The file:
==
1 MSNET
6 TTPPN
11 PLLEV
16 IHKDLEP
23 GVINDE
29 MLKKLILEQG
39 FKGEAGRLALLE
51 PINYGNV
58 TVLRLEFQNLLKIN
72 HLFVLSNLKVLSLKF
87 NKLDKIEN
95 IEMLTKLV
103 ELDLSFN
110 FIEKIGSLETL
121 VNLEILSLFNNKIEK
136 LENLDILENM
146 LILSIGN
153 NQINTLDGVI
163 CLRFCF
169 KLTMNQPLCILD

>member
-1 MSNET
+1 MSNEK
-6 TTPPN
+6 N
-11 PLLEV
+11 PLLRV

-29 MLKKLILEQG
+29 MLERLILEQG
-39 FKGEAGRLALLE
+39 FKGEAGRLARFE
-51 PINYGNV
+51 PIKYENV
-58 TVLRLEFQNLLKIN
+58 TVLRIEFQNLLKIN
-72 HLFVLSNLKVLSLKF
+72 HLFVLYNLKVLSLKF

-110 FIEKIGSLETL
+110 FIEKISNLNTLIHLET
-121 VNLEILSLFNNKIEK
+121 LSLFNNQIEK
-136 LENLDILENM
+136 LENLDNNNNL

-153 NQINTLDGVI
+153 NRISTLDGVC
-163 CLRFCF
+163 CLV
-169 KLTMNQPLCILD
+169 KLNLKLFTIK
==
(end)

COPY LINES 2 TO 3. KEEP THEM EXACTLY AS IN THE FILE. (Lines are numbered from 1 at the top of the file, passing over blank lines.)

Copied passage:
6 TTPPN
11 PLLEV